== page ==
SC Lawyer, May 2005, #4. Voluntary cleanups: down for the count or just on the ropes?.

AuthorBy Ron Cardwell

South Carolina Lawyer


SC Lawyer, May 2005, #4.

Voluntary cleanups: down for the count or just on the ropes?

South Carolina Lawyer May 2005

Voluntary cleanups: down for the count or just on the ropes?By Ron CardwellLate last year the U.S. Supreme Court landed a haymaker that staggered potentially responsible parties (PRPs) voluntarily cleaning up contaminated properties. In a seven to two decision, the high court ruled that a private party who has not been sued under § 106 (administrative abatement order) or § 107(a) (cost recovery action) of the Comprehensive Environmental Response, Compensation and Liability Act (CERCLA or Superfund) may not bring a claim for contribution under § 113(f)(1) against other PRPs to recover cleanup costs incurred voluntarily. Cooper Industries, Inc. v. Aviall Services, Inc., 542 U.S. ____ (2004), 125 S. Ct. 577, 2004 U.S. LEXIS 8271 [hereinafter Aviall, 542 U.S. ____].

The decision reversed long-standing practice across much of the nation that encouraged PRPs to voluntarily initiate cleanups and then to seek recovery from other PRPs of cleanup costs that exceeded the volunteers' equitable shares. Most Courts of Appeals, including the Fourth Circuit, interpreted CERCLA § 113(f)(1) broadly, allowing PRPs to sue other PRPs to recover cleanup costs at any time after cleanup costs were incurred. See Crofton Ventures Ltd. Partnership v. G & H Partnership, 258 F.3d 292, 294 (4th Cir. 2001) (PRP notified state environmental agency, cleaned up the site and sought contribution under CERCLA § 113(f)).

The history of the case

The case concerns four contaminated aircraft engine maintenance sites in Dallas, TX. Cooper Industries, Inc. (Cooper Industries) owned and operated the sites until 1981 when it sold them to Aviall Services, Inc. (Aviall Services). Aviall Services operated the sites for a number of years. Ultimately, Aviall Services discovered that it and Cooper Industries had contaminated the sites with petroleum and hazardous substances.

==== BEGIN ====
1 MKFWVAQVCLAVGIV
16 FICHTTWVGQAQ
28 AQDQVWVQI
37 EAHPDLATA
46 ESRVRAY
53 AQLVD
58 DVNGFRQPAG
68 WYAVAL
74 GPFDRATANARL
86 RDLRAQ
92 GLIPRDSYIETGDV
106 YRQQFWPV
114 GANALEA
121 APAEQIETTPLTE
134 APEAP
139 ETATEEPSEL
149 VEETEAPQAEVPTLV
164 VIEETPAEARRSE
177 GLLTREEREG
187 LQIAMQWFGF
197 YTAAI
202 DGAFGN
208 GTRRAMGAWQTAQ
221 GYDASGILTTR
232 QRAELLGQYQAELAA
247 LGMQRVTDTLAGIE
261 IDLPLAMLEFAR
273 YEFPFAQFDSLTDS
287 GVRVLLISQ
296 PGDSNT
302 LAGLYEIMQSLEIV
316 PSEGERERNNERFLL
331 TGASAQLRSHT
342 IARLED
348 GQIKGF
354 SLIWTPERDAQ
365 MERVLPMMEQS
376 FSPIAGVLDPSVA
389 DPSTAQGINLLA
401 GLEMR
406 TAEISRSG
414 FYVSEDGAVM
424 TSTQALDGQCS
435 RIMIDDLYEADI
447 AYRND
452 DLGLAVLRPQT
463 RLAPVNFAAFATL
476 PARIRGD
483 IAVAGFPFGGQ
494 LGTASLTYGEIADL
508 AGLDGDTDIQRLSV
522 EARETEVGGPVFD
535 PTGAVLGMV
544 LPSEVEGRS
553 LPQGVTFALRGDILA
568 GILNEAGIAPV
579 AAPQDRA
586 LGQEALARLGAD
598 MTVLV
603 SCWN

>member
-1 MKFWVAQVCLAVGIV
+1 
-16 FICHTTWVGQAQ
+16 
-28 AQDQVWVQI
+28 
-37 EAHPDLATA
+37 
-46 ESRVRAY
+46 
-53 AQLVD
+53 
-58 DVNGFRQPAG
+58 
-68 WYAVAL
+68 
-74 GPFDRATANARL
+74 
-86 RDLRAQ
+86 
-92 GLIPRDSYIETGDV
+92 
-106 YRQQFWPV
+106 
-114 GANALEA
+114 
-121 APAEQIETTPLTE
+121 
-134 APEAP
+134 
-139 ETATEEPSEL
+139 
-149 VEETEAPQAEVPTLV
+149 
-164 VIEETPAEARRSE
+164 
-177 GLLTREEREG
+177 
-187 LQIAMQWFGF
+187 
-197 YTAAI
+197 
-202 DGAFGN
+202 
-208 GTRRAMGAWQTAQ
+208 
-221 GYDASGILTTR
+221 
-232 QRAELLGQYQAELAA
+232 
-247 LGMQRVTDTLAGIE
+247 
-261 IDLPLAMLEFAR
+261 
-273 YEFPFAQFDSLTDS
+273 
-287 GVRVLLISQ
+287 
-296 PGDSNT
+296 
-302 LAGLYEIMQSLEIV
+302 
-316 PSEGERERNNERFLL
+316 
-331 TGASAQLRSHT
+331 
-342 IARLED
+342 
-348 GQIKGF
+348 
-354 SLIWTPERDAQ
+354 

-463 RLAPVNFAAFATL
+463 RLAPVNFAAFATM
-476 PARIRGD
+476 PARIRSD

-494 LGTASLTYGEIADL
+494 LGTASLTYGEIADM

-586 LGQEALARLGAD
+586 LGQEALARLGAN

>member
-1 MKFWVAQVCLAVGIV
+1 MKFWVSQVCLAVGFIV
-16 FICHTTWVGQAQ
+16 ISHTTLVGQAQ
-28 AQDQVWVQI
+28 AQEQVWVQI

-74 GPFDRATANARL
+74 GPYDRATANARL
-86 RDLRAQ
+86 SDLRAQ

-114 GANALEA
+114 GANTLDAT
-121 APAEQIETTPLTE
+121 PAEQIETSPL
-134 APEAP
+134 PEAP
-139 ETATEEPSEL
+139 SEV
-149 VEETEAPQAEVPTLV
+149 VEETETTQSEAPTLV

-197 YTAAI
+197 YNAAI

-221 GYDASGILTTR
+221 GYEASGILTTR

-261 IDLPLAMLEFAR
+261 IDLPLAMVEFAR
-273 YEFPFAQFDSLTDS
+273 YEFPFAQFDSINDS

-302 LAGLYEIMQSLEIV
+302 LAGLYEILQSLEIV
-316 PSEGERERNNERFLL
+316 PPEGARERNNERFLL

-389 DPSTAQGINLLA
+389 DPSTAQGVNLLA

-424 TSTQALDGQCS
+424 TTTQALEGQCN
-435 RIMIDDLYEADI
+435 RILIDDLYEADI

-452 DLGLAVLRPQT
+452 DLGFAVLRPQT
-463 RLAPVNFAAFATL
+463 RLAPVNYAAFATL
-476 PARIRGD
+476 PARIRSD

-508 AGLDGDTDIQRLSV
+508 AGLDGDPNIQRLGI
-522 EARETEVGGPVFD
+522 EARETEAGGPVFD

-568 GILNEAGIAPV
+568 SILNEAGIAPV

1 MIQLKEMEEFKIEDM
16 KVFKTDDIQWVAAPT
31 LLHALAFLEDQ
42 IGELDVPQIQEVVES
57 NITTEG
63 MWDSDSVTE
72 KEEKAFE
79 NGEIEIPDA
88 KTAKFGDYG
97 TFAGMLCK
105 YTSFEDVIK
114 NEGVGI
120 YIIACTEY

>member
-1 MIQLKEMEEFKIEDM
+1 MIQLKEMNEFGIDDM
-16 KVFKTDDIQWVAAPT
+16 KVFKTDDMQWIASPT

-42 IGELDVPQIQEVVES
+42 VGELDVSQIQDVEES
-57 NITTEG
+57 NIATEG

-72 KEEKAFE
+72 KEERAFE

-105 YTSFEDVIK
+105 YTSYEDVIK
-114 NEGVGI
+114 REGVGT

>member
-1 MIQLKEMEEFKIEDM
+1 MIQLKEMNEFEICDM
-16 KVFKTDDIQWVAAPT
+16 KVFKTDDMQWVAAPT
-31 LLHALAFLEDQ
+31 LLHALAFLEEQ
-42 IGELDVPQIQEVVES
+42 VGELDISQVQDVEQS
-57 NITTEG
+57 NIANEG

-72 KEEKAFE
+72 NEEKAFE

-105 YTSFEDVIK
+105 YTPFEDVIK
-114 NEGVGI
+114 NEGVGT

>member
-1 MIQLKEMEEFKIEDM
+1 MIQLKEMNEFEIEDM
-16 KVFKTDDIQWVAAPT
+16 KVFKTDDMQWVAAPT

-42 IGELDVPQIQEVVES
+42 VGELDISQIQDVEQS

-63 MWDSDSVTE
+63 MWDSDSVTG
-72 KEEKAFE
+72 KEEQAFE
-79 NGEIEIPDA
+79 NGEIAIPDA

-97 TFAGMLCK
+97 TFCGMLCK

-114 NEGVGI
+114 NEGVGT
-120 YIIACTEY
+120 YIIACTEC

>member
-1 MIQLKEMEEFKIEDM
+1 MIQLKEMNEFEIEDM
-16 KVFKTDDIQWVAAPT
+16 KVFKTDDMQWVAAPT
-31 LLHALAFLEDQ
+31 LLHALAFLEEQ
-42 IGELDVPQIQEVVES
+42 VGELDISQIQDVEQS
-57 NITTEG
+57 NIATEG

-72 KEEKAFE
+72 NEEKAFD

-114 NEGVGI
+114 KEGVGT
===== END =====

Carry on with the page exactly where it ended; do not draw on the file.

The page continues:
Aviall Services notified the Texas Natural Resource Conservation Commission (TNRCC), now known as the Texas Commission on Environmental Quality, about the soil and groundwater contamination on the sites. As instructed by TNRCC, Aviall Services began cleaning up the sites in 1984 under TNRCC's supervision. Neither TNRCC nor the U.S. Environmental Protection Agency (EPA) took judicial or administrative measures to compel cleanup of the sites. Over the next decade, Aviall Services incurred approximately $5 million in cleanup costs.

In August 1997, Aviall Services filed an action against Cooper Industries in federal court in Texas seeking to recover cleanup costs. The original complaint included a claim for cost recovery under CERCLA § 107(a) and a claim for contribution under CERCLA § 113(f)(1). Aviall Services amended the complaint by combining its two CERCLA claims into a single claim based upon contribution under...

To continue reading

Request your trial

VLEX uses login cookies to provide you with a better browsing experience. If you click on 'Accept' or continue browsing this site we consider that you accept our cookie policy. ACCEPT